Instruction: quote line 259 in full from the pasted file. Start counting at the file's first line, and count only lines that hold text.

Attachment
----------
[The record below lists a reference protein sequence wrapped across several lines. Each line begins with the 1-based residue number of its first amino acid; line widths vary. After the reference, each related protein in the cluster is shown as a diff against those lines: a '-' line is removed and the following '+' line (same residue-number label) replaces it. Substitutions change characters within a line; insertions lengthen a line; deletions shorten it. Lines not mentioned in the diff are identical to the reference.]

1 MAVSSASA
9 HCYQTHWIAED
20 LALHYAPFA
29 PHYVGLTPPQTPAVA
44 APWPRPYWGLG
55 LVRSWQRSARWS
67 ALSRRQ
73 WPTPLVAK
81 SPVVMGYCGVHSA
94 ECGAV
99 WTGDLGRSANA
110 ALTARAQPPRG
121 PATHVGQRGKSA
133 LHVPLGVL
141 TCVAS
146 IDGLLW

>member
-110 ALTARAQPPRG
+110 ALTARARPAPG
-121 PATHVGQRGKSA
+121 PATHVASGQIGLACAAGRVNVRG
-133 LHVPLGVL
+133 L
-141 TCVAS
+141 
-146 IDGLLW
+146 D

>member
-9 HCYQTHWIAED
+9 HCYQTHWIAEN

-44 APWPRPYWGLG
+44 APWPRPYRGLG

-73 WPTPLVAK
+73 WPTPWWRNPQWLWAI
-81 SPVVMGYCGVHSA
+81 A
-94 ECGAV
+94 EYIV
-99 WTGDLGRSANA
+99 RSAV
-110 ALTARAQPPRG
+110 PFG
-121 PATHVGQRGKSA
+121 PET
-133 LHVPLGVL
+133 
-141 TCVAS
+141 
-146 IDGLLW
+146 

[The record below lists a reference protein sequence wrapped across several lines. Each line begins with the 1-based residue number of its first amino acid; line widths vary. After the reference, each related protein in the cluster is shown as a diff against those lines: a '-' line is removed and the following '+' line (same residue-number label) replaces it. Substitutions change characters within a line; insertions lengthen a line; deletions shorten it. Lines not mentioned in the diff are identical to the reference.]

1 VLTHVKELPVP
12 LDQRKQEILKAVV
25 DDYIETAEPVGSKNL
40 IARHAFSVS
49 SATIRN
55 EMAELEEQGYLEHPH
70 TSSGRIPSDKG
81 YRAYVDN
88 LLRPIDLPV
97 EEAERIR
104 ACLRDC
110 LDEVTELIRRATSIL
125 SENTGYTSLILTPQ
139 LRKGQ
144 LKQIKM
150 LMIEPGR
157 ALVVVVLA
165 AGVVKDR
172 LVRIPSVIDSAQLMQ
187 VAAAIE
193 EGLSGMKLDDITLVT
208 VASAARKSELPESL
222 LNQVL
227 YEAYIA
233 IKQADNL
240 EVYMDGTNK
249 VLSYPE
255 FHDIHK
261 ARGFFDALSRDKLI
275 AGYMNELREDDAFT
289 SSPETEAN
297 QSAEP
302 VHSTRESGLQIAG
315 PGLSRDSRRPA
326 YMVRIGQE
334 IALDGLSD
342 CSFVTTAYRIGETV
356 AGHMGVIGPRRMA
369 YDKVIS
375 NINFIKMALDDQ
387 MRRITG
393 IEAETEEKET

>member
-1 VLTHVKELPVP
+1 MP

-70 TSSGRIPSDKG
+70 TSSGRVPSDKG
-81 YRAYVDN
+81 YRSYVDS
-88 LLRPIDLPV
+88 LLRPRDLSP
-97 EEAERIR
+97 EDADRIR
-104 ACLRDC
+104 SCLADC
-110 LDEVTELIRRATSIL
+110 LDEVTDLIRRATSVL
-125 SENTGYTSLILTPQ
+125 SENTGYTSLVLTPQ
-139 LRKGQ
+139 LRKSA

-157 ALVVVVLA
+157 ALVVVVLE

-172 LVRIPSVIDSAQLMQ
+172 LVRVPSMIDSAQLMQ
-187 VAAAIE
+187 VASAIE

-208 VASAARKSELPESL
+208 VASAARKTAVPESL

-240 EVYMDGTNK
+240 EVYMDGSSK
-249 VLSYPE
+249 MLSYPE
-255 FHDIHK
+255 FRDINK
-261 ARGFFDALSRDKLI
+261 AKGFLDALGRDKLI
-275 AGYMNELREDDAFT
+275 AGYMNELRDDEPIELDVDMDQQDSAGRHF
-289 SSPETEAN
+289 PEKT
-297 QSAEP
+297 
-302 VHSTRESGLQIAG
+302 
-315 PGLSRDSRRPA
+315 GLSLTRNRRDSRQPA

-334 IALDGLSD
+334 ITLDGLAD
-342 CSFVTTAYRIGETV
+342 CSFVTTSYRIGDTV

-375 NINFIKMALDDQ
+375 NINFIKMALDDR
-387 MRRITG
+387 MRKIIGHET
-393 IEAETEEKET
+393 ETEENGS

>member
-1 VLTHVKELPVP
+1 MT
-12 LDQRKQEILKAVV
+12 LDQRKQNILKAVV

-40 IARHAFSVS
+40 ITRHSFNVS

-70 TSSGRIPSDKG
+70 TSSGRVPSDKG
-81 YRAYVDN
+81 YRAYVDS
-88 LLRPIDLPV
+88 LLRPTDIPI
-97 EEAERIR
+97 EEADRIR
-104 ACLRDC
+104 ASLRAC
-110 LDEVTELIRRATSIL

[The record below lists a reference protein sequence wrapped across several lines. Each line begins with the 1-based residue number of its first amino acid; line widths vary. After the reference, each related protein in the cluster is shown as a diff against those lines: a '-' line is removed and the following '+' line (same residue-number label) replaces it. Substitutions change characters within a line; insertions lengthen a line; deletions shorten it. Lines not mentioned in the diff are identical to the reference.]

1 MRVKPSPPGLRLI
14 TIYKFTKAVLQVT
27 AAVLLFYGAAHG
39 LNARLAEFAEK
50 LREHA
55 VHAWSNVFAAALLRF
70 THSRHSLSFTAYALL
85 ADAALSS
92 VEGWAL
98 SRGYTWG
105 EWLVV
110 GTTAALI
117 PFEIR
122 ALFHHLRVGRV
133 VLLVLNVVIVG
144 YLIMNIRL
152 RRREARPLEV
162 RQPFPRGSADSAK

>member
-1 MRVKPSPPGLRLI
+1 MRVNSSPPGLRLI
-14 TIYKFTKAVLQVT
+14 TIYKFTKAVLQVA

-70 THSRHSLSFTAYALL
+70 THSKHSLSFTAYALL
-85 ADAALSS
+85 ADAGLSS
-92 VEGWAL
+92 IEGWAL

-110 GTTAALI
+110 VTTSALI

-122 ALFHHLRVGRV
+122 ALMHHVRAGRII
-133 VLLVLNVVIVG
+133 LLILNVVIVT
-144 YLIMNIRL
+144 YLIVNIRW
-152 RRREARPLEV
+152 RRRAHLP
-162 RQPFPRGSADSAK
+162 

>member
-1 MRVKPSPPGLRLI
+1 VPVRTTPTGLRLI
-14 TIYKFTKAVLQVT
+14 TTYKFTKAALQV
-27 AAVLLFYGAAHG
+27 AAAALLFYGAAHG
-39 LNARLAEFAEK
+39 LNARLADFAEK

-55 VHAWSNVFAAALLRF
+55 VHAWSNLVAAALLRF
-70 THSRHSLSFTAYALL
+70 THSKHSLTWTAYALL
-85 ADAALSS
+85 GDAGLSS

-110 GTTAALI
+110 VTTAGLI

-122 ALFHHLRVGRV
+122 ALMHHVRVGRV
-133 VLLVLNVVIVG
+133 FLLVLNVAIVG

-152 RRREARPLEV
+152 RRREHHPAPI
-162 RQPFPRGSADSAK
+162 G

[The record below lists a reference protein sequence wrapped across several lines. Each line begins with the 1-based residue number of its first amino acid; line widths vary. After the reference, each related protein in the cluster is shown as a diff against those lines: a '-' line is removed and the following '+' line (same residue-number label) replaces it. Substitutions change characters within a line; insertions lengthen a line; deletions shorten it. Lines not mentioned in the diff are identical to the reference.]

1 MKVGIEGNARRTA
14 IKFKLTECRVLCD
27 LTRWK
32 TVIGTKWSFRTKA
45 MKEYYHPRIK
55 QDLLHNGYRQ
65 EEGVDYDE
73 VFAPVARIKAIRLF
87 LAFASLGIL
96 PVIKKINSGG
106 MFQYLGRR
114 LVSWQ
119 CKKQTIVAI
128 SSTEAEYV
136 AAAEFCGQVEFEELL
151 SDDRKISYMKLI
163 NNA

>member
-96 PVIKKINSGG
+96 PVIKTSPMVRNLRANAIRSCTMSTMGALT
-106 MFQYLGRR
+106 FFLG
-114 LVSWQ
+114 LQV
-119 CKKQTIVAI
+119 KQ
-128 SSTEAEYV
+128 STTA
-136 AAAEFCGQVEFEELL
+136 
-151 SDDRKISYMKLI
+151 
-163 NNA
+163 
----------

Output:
+114 LQV